This Archambault is the first to really come playing in the Pogo garden, but with a different character. Whereas the 12.50 cruiser is a direct spin-off a quite successful class 40 racer (S2, now already replaced by the S3) and therefore optimized for downwind courses, the A13 seems more of a compromise with more homogeneous performances on all courses.
This is perfectly in line with the different philosophies: the Pogo is an open “box rule” design without any restrictions at all concerning rating, the Archambault on the other hand has clear IRC ambitions and will therefore be available in four different versions, from pure (handicap) racing to fast cruising.
In proportion the A13 is a less extreme and especially much narrower design. And with also relatively more weight, both features that should improve upwind performance especially in choppy seas.
Less beam also means the interior space will be almost the same for both boats, although the A13 is 2 feet longer. And it has doors, Paulo :-)! Plus a less lofty and more cozy touch which will probably especially be appreciated by the ladies, who mostly have the last word when it comes to deciding about a new boat. Am I a lucky man :-)!
This interior certainly explains a part of the extra weight, as does the narrower beam requiring more ballast. The upwind sail area is comparable for both (around 110 square meters), the Pogo being smaller and lighter than the Archambault. Only the spinnakers are proportionately the same size (155 and 185 square meters respectively). So on paper the 12.50 should be more powerful in light to medium winds.
A fixed 2.60 meters draft is quite a lot for most cruising grounds, not as much from a sailing point of view (although I often have to choose between sailing keel down a long way around, or motoring keel up straight over the Flemish Sandbanks, at least I have the choice) but certainly in port or at anchor. Few believe their eyes when we enter Blankenberge when the tide is low or anchor amidst the catamarans, just in front of the beach.
So I think Archambault is very right to study the option of a swinging keel. For the same CG it would need to be more than 3 meters deep, but without it I’m afraid very few cruisers would go for the A13. Which would probably mean exclusion from the Pogo play garden.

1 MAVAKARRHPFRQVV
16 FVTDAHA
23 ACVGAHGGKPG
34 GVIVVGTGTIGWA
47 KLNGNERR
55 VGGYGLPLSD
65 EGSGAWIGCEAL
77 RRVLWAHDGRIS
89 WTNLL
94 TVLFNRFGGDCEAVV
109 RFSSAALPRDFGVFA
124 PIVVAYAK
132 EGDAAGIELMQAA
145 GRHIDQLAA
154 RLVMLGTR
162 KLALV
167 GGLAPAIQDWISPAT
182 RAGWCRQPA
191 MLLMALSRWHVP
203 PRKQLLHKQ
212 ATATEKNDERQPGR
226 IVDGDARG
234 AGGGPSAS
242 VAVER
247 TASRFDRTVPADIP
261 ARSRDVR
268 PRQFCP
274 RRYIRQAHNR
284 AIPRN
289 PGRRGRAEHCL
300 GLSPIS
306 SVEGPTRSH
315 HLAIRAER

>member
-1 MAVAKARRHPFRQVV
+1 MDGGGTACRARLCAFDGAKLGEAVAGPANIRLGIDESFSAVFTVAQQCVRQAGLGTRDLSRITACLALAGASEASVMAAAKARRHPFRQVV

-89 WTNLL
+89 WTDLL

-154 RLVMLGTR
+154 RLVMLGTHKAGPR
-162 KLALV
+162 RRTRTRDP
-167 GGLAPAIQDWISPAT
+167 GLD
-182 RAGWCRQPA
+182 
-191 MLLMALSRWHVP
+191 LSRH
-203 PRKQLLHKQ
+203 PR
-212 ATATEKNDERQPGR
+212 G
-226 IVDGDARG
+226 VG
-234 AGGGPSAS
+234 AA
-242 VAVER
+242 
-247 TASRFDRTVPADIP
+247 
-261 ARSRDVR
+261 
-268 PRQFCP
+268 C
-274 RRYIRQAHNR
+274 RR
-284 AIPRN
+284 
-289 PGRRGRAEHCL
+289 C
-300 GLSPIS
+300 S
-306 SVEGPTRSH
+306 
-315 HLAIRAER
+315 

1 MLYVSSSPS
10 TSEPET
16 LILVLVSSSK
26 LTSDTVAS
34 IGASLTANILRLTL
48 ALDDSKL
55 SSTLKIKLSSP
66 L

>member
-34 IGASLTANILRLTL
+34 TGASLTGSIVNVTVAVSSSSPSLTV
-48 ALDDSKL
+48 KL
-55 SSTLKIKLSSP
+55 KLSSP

Regarding this, I wonder if Arcambault would also take up the Pogo challenge concerning the construction of a swinging keel. The concept itself goes a long way back, to the First Class 8. But until now Structures is the only yard to offer a composite foil with a lead ballast. They are very keen on this technology: during one of our visits to the yard we could see our own keel in construction but were not allowed to photograph it.
So although the 12.50 and the A13 are quite different concepts, I agree they can become competitors on the fast cruising market and also hope especially the French magazines will give us a treat with a nice comparative test.
Yes, 2.60m is a lot on the tidal waters of Holland or France but some years ago I sailed a Salona 41 with a 2.70m draft in Croatia and to my surprise I had not any problem, even in what regards anchoring. On the Med that is not a big inconvenient. With my boat I am always more worried with my big spade rudder than with my 2.25m keel and happily would change to one with 2,50m or 2.60m draft to have a better protection on the rudder, that goes probably over 2.00m deep. Off course, a swing keel will allow you to enter any small port and will give more flexibility...but at a cost of about 20 000 euros and more maintenance. For the ones that absolutely need a small draft it is the way to go but if you can dispense that the extra 20 000 euros are hard to justify.
And talking about money that is one of the things in what Pogo will be too hard to beat and not by a boat like the A13. The superior ballast and the reinforcements needed will make it a more expensive boat. Not surprisingly the price is similar to the one of the Sydney 42GTS that has a similar typology in what regards beam and ballast even if the hull, specially the transom area, is very different. I don't think the A13 will be in competition with the Pogo 12.50 due to the price difference, or at least it will never be as popular as the Pogo is.
Regarding speed the bigger power of the Pogo 12.50 is not necessarily transformed in speed because being the A13 slimmer, it will need less sail area to go at the same speed...and the LWL is bigger. Anyway probably with strong winds the Pogo will be faster downwind while the A13 will be faster upwind and with medium and lighter winds, but only when the VPP will come out we will be able to say and a comparative test sail, as you say, would be very interesting, even more with the Sydney GTS 43 on the dance too.